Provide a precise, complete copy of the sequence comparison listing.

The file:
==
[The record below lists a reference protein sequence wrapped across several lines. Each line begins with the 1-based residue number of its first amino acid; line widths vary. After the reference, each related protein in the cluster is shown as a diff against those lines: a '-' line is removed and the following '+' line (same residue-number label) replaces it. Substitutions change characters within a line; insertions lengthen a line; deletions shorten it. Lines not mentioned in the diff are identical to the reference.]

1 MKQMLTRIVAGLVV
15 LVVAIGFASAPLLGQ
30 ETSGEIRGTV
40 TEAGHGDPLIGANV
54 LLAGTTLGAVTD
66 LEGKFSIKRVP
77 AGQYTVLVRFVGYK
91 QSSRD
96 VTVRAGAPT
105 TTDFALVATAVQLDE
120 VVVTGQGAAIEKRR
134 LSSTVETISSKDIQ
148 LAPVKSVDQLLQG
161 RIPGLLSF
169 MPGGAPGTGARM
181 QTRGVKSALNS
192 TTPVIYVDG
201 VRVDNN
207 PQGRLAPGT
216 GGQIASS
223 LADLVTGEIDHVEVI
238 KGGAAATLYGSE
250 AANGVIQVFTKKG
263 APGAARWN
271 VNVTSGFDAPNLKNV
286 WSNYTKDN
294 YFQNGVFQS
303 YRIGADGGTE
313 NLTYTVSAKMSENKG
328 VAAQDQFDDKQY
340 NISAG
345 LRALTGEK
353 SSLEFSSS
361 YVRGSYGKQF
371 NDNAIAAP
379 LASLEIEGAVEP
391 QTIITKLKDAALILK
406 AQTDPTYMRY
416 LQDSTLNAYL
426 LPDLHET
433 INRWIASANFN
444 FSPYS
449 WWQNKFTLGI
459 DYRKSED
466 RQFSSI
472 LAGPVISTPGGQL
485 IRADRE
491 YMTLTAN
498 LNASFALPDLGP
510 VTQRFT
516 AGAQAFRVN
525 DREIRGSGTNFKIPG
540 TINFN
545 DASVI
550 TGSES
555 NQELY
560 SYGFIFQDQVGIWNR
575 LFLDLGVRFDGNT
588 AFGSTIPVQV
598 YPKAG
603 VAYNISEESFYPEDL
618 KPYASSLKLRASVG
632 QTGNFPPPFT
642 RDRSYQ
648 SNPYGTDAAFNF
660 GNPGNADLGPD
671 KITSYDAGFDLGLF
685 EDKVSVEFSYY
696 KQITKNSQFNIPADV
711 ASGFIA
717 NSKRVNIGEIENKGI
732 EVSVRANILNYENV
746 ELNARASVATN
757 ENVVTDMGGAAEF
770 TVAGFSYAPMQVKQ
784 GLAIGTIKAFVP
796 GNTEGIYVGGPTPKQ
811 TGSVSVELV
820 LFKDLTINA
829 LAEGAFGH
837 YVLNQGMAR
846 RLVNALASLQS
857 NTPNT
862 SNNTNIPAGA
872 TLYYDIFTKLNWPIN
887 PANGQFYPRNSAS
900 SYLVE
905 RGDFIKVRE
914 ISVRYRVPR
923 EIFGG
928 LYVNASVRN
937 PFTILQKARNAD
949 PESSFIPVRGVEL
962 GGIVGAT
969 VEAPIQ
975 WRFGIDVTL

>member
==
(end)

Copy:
[The record below lists a reference protein sequence wrapped across several lines. Each line begins with the 1-based residue number of its first amino acid; line widths vary. After the reference, each related protein in the cluster is shown as a diff against those lines: a '-' line is removed and the following '+' line (same residue-number label) replaces it. Substitutions change characters within a line; insertions lengthen a line; deletions shorten it. Lines not mentioned in the diff are identical to the reference.]

1 MKQMLTRIVAGLVV
15 LVVAIGFASAPLLGQ
30 ETSGEIRGTV
40 TEAGHGDPLIGANV
54 LLAGTTLGAVTD
66 LEGKFSIKRVP
77 AGQYTVLVRFVGYK
91 QSSRD
96 VTVRAGAPT
105 TTDFALVATAVQLDE
120 VVVTGQGAAIEKRR
134 LSSTVETISSKDIQ
148 LAPVKSVDQLLQG
161 RIPGLLSF
169 MPGGAPGTGARM
181 QTRGVKSALNS
192 TTPVIYVDG
201 VRVDNN
207 PQGRLAPGT
216 GGQIASS
223 LADLVTGEIDHVEVI
238 KGGAAATLYGSE
250 AANGVIQVFTKKG
263 APGAARWN
271 VNVTSGFDAPNLKNV
286 WSNYTKDN
294 YFQNGVFQS
303 YRIGADGGTE
313 NLTYTVSAKMSENKG
328 VAAQDQFDDKQY
340 NISAG
345 LRALTGEK
353 SSLEFSSS
361 YVRGSYGKQF
371 NDNAIAAP
379 LASLEIEGAVEP
391 QTIITKLKDAALILK
406 AQTDPTYMRY
416 LQDSTLNAYL
426 LPDLHET
433 INRWIASANFN
444 FSPYS
449 WWQNKFTLGI
459 DYRKSED
466 RQFSSI
472 LAGPVISTPGGQL
485 IRADRE
491 YMTLTAN
498 LNASFALPDLGP
510 VTQRFT
516 AGAQAFRVN
525 DREIRGSGTNFKIPG
540 TINFN
545 DASVI
550 TGSES
555 NQELY
560 SYGFIFQDQVGIWNR
575 LFLDLGVRFDGNT
588 AFGSTIPVQV
598 YPKAG
603 VAYNISEESFYPEDL
618 KPYASSLKLRASVG
632 QTGNFPPPFT
642 RDRSYQ
648 SNPYGTDAAFNF
660 GNPGNADLGPD
671 KITSYDAGFDLGLF
685 EDKVSVEFSYY
696 KQITKNSQFNIPADV
711 ASGFIA
717 NSKRVNIGEIENKGI
732 EVSVRANILNYENV
746 ELNARASVATN
757 ENVVTDMGGAAEF
770 TVAGFSYAPMQVKQ
784 GLAIGTIKAFVP
796 GNTEGIYVGGPTPKQ
811 TGSVSVELV
820 LFKDLTINA
829 LAEGAFGH
837 YVLNQGMAR
846 RLVNALASLQS
857 NTPNT
862 SNNTNIPAGA
872 TLYYDIFTKLNWPIN
887 PANGQFYPRNSAS
900 SYLVE
905 RGDFIKVRE
914 ISVRYRVPR
923 EIFGG
928 LYVNASVRN
937 PFTILQKARNAD
949 PESSFIPVRGVEL
962 GGIVGAT
969 VEAPIQ
975 WRFGIDVTL

>member